R. hipposideros has the most restricted range of any resident bat species in Ireland, with the next closest population occurring on the west coast of Britain resulting in the isolation of the Irish population from other European populations. R. hipposideros is protected by Irish and European law (Wildlife Act 1976; EU Habitats Directive). Understanding the diet of R. hipposideros is important for making informed conservation management decisions, and to understand the role it plays in the provision of ecosystem services. Traditional morphological approaches to dietary analysis of bat faeces can result in the over-representation of hard-bodied versus soft-bodied insects but DNA metabarcoding approaches employing next generation sequencing facilitates simultaneous and unambiguous identification of multiple taxa from a single DNA extract. In this study, we used DNA that was extracted from faecal samples collected at R. hipposideros roosts. These DNA samples were previously species and sex-typed using real-time PCR and individuals identified via genotyping. Using this DNA metabarcoding approach, the dominant prey groups revealed were Diptera and Lepidoptera, with Hymenoptera, Coleoptera, Neuroptera and Trichoptera also identified. Female bats had greater amounts of Lepidoptera in their diet in comparison to males, suggesting sex-specific hunting strategies. Pest species such as mosquitoes (Culiseta spp., Culex pipiens) and midges (Culicoides punctatus) implicated in disease transmission were detected, highlighting the role of R. hipposideros in the provision of ecosystem services relevant to human and animal health. The combination of these molecular techniques can be used to understand the individual and gender-specific prey preferences of R. hipposideros.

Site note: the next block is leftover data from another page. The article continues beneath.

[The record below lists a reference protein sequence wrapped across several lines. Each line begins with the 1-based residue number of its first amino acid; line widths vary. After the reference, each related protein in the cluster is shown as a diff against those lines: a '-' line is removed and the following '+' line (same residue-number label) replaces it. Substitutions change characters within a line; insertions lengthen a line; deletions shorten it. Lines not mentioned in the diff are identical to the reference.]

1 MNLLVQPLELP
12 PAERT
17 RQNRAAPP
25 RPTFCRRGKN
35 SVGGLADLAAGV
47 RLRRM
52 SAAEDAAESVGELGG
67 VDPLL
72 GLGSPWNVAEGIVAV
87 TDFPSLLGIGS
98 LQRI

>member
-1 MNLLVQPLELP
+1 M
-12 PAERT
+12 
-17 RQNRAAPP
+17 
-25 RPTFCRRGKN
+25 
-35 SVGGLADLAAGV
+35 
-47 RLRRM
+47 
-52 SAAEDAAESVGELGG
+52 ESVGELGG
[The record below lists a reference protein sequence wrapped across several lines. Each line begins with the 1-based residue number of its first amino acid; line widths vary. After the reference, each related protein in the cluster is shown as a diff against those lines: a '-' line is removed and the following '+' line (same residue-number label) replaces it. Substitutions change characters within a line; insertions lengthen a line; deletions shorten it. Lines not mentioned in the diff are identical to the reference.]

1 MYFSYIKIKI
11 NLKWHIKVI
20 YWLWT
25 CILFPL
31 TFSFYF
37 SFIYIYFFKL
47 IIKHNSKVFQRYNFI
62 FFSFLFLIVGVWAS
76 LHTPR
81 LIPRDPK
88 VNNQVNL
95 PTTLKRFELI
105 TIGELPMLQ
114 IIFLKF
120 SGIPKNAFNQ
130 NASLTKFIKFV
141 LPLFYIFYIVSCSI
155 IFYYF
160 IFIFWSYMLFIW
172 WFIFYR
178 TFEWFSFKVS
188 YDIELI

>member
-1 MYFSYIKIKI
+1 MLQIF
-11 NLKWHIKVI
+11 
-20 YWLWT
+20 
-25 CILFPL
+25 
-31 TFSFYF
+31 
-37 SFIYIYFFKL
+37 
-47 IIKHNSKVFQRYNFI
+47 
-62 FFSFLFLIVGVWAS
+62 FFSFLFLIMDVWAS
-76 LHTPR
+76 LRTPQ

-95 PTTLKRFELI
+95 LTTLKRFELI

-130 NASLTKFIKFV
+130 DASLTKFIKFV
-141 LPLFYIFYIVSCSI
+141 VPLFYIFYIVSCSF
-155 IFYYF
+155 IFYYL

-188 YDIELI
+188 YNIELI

|Original language||English (Ireland)|
|Publication status||Unpublished - Nov 2019|
|Event||All Ireland Mammal Symposium - Dublin, Dublin, Ireland|
Duration: 01 Nov 2019 → …
|Conference||All Ireland Mammal Symposium|
|Period||01/11/2019 → …|